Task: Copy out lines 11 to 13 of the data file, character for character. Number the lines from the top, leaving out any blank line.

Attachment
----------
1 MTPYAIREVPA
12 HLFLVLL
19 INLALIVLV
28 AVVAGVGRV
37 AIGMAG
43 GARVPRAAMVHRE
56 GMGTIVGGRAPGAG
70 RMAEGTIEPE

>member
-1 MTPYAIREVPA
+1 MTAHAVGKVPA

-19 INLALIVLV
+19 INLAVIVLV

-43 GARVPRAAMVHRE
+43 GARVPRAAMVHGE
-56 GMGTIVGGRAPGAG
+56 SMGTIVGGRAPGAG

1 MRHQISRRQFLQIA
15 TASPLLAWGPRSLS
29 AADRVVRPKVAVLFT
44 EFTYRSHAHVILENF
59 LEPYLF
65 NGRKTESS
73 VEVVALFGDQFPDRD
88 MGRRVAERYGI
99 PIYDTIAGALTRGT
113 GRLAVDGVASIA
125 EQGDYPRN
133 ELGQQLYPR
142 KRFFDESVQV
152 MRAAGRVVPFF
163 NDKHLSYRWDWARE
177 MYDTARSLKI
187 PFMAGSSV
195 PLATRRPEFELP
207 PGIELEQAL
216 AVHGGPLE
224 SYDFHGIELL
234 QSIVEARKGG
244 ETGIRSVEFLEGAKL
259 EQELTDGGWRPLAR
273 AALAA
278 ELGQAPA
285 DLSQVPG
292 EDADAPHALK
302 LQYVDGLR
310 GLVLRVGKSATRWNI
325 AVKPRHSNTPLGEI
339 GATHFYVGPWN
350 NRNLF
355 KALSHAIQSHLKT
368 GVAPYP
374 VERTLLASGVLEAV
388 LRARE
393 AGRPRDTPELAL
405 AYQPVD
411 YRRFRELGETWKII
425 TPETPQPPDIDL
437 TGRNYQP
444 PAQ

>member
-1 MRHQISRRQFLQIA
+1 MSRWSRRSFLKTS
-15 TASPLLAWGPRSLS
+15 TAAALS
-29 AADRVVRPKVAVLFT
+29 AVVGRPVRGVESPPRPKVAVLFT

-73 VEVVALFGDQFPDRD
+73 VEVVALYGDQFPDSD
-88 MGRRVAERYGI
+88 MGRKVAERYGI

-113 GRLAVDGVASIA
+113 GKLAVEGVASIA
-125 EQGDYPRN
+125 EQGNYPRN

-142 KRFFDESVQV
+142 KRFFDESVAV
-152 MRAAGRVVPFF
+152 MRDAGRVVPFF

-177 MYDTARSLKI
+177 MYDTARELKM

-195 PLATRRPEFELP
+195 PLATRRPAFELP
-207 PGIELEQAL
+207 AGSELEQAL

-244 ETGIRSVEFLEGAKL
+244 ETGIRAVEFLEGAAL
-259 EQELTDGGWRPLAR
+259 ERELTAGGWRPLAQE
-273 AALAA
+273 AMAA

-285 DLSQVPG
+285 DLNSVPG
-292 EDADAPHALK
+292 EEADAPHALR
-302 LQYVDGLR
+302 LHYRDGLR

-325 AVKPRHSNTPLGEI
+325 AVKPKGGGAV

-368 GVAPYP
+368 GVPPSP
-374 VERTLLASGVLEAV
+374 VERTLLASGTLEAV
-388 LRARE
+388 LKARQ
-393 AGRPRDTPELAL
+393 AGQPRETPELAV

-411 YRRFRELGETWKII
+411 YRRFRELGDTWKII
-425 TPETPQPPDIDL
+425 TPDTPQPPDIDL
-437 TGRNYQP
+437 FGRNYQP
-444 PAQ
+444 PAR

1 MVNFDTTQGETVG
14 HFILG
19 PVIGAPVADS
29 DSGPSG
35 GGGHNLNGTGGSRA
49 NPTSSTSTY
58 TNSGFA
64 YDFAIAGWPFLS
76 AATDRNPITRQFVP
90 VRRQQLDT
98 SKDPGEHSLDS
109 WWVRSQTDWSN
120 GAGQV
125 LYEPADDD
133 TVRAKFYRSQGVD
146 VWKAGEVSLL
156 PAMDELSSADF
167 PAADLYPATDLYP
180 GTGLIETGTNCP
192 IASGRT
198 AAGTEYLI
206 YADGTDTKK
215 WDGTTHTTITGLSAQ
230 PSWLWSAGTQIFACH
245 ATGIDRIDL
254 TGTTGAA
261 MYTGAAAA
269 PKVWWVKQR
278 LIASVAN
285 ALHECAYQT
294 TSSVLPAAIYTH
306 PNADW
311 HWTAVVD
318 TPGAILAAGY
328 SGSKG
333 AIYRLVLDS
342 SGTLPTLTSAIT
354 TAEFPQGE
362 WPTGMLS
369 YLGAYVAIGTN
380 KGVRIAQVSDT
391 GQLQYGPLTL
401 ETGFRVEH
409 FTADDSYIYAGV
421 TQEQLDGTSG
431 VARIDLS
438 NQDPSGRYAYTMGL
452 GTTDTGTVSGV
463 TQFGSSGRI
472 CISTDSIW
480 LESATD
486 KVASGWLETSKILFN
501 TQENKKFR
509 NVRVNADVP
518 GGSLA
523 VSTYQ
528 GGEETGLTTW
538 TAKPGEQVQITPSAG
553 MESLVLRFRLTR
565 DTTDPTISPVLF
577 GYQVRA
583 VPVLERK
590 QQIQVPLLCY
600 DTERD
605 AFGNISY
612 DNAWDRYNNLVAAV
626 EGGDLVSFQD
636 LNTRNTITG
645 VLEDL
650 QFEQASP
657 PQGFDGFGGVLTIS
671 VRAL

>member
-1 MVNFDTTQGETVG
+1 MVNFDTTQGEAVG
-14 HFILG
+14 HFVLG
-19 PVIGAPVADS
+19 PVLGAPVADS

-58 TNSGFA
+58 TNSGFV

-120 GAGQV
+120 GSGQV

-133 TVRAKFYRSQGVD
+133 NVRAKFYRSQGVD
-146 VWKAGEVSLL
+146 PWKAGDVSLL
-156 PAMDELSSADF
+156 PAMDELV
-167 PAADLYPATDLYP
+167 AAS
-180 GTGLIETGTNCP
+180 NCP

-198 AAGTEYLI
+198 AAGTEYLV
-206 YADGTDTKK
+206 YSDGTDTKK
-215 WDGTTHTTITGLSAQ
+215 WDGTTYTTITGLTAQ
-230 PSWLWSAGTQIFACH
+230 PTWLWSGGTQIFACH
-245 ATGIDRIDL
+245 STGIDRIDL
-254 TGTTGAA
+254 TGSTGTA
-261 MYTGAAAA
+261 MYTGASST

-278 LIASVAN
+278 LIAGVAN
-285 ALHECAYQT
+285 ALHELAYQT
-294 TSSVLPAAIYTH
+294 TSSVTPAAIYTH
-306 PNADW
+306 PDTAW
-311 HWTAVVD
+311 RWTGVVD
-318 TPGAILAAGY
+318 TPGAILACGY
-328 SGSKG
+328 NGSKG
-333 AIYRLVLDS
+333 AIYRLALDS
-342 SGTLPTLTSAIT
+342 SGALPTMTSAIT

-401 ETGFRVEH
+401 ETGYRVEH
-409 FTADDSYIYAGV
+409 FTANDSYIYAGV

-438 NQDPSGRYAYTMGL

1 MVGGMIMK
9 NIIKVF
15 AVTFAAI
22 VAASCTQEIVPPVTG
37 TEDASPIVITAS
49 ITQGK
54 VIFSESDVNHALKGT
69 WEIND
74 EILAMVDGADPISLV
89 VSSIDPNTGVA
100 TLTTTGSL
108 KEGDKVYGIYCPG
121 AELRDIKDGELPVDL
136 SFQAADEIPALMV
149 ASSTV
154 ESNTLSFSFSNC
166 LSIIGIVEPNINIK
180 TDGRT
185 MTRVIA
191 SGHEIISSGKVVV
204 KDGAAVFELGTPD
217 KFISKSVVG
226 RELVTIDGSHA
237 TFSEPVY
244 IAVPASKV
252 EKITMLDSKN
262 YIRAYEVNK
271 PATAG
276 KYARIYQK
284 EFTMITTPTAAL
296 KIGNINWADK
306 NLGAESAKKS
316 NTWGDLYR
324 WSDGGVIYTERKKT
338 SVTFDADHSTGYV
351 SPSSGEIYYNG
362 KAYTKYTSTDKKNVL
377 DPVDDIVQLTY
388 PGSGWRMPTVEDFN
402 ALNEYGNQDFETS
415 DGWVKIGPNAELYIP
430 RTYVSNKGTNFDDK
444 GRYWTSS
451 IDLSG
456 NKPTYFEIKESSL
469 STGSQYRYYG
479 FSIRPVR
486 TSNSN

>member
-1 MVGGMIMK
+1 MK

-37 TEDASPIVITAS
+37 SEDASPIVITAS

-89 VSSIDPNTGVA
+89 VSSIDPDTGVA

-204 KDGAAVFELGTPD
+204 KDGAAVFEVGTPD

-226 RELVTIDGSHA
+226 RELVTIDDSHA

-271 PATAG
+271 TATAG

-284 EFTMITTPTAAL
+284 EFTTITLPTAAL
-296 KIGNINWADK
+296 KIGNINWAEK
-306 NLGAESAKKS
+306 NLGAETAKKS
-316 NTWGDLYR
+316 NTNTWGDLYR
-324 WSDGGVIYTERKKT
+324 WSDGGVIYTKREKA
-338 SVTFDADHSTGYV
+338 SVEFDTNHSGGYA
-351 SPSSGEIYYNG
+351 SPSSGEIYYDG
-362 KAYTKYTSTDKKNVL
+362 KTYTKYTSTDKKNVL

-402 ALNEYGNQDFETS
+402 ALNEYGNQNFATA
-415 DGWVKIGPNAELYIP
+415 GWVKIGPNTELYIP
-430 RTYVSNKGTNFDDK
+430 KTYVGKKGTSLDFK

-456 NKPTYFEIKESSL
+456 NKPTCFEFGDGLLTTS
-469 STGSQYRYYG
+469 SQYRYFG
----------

+1 MTAHAVGKVPA

-19 INLALIVLV
+19 INLAVIVLV